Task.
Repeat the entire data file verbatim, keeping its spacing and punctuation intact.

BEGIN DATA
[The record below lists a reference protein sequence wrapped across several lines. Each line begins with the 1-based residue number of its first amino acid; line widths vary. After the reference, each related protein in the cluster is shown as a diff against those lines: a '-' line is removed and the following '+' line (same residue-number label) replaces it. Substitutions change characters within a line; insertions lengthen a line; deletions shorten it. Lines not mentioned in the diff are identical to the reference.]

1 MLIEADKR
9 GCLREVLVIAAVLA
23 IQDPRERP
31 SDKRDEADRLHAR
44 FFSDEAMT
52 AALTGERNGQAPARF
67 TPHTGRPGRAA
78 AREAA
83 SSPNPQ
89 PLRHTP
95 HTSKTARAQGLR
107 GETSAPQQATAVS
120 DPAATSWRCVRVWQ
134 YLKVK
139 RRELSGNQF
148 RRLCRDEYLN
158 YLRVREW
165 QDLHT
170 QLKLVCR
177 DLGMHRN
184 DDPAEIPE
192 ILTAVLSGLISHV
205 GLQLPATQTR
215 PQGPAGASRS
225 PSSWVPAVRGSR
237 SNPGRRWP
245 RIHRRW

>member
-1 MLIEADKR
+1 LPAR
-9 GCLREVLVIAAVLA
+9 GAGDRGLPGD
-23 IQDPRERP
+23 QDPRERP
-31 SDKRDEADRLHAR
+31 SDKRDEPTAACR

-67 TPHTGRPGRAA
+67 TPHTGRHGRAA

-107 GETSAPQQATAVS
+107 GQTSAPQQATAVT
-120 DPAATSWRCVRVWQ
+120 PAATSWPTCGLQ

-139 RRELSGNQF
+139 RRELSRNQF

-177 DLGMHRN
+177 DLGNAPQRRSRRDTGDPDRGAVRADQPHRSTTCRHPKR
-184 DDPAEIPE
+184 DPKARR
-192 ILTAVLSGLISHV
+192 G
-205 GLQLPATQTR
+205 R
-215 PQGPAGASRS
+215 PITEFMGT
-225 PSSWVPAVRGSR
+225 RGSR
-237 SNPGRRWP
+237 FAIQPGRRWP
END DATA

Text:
[The record below lists a reference protein sequence wrapped across several lines. Each line begins with the 1-based residue number of its first amino acid; line widths vary. After the reference, each related protein in the cluster is shown as a diff against those lines: a '-' line is removed and the following '+' line (same residue-number label) replaces it. Substitutions change characters within a line; insertions lengthen a line; deletions shorten it. Lines not mentioned in the diff are identical to the reference.]

1 MLIEADKR
9 GCLREVLVIAAVLA
23 IQDPRERP
31 SDKRDEADRLHAR
44 FFSDEAMT
52 AALTGERNGQAPARF
67 TPHTGRPGRAA
78 AREAA
83 SSPNPQ
89 PLRHTP
95 HTSKTARAQGLR
107 GETSAPQQATAVS
120 DPAATSWRCVRVWQ
134 YLKVK
139 RRELSGNQF
148 RRLCRDEYLN
158 YLRVREW
165 QDLHT
170 QLKLVCR
177 DLGMHRN
184 DDPAEIPE
192 ILTAVLSGLISHV
205 GLQLPATQTR
215 PQGPAGASRS
225 PSSWVPAVRGSR
237 SNPGRRWP
245 RIHRRW

>member
-1 MLIEADKR
+1 LPAR
-9 GCLREVLVIAAVLA
+9 GAGDRGLPGD
-23 IQDPRERP
+23 QDPRERP
-31 SDKRDEADRLHAR
+31 SDKRDEPTAACR

-67 TPHTGRPGRAA
+67 TPHTGRHGRAA

-107 GETSAPQQATAVS
+107 GQTSAPQQATAVT
-120 DPAATSWRCVRVWQ
+120 PAATSWPTCGLQ

-139 RRELSGNQF
+139 RRELSRNQF

-177 DLGMHRN
+177 DLGNAPQRRSRRDTGDPDRGAVRADQPHRSTTCRHPKR
-184 DDPAEIPE
+184 DPKARR
-192 ILTAVLSGLISHV
+192 G
-205 GLQLPATQTR
+205 R
-215 PQGPAGASRS
+215 PITEFMGT
-225 PSSWVPAVRGSR
+225 RGSR
-237 SNPGRRWP
+237 FAIQPGRRWP